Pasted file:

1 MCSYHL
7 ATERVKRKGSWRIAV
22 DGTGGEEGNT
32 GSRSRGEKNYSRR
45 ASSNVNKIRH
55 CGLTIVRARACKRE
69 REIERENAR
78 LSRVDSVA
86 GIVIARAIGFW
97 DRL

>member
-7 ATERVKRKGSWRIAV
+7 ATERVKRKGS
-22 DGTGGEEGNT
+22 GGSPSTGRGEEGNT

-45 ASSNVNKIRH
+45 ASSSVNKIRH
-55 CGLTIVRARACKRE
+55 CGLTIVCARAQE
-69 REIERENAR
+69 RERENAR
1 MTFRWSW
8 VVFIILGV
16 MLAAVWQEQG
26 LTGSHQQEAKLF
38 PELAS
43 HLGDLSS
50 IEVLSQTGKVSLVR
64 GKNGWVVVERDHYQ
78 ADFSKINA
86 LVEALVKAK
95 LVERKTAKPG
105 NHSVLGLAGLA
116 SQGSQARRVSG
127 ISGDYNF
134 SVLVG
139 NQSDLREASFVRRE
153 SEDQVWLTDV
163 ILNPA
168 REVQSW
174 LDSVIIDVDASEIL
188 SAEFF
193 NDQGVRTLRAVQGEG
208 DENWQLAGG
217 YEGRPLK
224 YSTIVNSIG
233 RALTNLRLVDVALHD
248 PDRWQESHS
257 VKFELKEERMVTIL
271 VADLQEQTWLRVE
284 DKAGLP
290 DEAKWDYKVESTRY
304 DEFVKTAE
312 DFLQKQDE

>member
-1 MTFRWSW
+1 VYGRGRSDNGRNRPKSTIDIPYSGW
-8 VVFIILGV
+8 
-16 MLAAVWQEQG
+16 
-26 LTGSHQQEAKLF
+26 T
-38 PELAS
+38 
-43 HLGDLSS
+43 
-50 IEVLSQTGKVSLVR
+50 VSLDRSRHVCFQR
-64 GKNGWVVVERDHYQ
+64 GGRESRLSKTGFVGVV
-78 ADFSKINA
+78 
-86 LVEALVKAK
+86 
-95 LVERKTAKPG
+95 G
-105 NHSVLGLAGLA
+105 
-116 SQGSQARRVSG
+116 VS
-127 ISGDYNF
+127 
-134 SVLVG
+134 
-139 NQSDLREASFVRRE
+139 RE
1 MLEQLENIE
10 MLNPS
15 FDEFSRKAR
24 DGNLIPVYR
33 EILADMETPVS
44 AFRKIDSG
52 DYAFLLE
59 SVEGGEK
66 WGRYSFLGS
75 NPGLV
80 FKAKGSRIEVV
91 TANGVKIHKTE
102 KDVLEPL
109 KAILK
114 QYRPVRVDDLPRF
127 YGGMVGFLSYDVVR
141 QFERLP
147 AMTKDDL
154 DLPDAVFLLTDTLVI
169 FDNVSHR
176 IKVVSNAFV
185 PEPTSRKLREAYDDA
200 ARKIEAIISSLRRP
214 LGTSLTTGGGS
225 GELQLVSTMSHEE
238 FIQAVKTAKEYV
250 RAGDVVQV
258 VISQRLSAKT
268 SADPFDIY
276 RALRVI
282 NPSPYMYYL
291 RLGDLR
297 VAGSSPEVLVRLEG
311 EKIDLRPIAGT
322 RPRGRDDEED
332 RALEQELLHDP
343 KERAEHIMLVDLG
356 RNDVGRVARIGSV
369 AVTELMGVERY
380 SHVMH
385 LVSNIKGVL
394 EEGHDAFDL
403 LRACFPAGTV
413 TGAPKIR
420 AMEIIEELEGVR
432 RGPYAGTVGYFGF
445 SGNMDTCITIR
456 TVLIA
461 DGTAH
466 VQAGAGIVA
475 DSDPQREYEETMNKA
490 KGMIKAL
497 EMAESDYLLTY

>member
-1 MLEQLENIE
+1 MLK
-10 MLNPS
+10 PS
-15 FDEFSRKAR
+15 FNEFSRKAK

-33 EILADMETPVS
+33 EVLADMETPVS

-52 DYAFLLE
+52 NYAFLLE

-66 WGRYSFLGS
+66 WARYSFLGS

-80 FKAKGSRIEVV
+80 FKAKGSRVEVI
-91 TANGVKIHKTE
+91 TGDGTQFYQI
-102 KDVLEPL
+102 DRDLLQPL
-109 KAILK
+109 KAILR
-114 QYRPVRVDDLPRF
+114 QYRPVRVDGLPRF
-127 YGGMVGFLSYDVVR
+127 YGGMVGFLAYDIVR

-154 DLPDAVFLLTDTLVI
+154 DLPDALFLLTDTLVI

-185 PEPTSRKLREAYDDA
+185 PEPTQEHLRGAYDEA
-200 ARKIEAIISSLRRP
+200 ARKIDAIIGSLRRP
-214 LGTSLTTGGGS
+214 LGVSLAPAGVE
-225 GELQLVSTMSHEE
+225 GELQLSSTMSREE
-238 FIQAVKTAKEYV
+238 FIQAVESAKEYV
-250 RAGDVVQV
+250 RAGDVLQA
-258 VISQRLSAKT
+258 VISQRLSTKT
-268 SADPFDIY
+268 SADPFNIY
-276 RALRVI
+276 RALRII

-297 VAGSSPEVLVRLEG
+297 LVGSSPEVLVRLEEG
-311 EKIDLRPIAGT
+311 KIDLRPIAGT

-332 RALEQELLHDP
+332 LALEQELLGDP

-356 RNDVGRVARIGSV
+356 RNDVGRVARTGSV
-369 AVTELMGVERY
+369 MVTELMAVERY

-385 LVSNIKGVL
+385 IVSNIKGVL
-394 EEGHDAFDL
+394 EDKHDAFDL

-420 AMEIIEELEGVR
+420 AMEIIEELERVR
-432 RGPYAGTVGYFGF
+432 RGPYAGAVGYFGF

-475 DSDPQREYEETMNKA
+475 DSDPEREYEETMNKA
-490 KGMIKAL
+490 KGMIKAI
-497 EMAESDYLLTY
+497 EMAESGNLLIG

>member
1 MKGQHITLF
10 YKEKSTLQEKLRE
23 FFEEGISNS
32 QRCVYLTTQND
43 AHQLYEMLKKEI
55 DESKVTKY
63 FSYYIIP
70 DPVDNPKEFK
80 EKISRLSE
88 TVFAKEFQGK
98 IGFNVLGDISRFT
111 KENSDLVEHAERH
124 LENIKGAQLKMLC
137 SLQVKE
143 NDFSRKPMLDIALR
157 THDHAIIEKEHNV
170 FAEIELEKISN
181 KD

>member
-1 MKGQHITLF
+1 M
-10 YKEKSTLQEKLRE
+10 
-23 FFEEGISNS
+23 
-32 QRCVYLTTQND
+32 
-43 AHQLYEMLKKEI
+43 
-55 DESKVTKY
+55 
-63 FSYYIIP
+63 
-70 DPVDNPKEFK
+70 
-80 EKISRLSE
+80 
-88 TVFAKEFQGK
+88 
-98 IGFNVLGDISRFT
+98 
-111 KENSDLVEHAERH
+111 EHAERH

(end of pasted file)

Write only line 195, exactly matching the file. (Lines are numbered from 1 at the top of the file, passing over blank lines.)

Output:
+369 MVTELMAVERY